Yesterday there was an article in the Indian paper Financial Express with the title “OTTs may have to pay access charge to telcos”.
Quoting a few points from the article:
Social media intermediaries like WhatsApp, Facebook and Twitter, and over-the-top (OTT) players like Netflix, Prime Video and Disney+Hotstar may have to pay a carriage charge to telecom service providers Data, particularly video, comprises 70% of the overall traffic flow on telecom networks, and this would grow further with the rollout of 5G services Upon reference from the DoT, Trai is currently studying various possible models under which OTTs can be brought within the purview of some form of regulation According to sources, an interconnect regime is a must between OTTs and telcos because as 5G services grow, there would be immense data/ video load on networks, which may lead to them getting clogged or even crashing at times.
I was having this discussion with someone recently on possible software to manage an IXP. Lately, IXP Manager has become the de-facto choice for managing IX. It’s a good tool. Nick and INEX team has built a fantastic open-source tool. But I still feel it’s a bit overloaded for a small 1-2 DC IX operation.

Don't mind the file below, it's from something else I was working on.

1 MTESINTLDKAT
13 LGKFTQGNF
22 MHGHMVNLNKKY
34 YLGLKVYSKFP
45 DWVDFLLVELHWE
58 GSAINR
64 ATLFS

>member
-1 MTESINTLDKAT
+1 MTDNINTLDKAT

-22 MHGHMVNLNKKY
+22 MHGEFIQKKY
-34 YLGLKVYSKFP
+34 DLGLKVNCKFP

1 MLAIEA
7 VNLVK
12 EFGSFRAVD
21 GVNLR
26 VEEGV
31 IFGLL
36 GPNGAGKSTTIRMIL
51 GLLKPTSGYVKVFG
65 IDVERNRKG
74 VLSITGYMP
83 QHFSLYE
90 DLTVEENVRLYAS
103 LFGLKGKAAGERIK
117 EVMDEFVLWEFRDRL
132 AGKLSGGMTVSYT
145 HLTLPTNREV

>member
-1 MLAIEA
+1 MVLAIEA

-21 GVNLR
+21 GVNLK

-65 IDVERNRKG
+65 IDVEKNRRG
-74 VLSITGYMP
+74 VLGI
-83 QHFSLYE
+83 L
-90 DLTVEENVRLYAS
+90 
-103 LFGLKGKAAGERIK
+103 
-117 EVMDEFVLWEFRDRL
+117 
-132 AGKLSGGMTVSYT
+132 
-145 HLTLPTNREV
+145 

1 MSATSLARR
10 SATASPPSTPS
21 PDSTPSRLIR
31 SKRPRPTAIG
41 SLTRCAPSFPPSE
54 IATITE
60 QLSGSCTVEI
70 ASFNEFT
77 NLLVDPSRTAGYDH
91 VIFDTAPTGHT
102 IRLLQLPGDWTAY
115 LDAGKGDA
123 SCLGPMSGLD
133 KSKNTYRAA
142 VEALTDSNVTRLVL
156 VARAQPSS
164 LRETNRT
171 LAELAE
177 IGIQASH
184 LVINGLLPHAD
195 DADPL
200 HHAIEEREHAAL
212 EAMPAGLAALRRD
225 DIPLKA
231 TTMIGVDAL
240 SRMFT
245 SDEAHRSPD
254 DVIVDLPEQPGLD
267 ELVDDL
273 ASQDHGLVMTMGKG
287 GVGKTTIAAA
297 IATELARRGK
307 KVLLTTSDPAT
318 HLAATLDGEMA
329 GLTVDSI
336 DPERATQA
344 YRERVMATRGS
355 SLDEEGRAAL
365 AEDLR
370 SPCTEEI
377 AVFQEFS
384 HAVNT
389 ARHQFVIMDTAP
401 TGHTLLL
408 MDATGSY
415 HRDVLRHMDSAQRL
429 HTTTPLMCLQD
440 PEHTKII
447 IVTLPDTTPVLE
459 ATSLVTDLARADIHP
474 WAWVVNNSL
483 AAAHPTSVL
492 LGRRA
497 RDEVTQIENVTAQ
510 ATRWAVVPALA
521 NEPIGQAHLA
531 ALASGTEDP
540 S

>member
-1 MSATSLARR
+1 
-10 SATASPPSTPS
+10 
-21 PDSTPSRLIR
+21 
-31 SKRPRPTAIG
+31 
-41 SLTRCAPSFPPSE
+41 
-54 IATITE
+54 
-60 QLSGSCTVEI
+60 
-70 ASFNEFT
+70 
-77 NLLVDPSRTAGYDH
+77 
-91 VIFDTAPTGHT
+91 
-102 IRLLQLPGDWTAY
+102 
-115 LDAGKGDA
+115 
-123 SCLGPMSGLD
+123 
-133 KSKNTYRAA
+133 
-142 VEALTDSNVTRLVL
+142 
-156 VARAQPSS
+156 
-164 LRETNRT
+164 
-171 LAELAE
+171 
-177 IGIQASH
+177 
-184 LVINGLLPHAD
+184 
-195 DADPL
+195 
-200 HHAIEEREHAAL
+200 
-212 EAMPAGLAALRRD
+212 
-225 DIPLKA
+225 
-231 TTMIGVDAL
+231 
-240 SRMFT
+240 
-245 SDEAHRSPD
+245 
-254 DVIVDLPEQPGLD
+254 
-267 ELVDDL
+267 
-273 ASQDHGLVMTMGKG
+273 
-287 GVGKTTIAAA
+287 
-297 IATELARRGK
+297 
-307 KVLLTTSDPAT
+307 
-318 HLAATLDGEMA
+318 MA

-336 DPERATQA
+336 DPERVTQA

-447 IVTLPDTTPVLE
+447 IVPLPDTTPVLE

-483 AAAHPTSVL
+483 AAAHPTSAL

If I have to set up a small to mid-size IX, I would rather do that with arouteserver instead of IXP Manager as I did in case of BharatIX in Mumbai (until it shutdown!
Next week SANOG (South Asia Network Operator Group) event will start in Kathmandu, Nepal. I will be instructing on a 4-day workshop on Network Automation with two fellow instructors. The idea of this workshop is to make fellow Ops / Network engineers familiar with concepts of Docker, Ansible, and Gitlab CI/CD pipeline and ultimately to make use of REST APIs to bind these all together.
This is the first time I am doing such a workshop and the content here is built from scratch.
As returning readers of this blog would be aware - I found a trick to find Facebook caching servers around the world during the APRICOT 2018 hackathon. Since then I am running my code again every year to see the changes and publish this report.
March 2018 here Nov 2019 here April 2021 here Facebook knows! Back in 2019, I was in San Francisco, California for NANOG 75. While roaming around in the lobby, someone read the NANOG card hanging around my neck and greeted me.
In a recent Network AF podcast Avi Freedman (Kentik) joked with the guest about how he finds who is transit free / tier 1 network. He said, “I ask everyone who they think is a tier 1 network. Everyone includes their own name + other names”. Next, he ignores the self-nomination & looks at the common list to find who actually is a tier 1 network. This is funny, intuitive and gives some clue.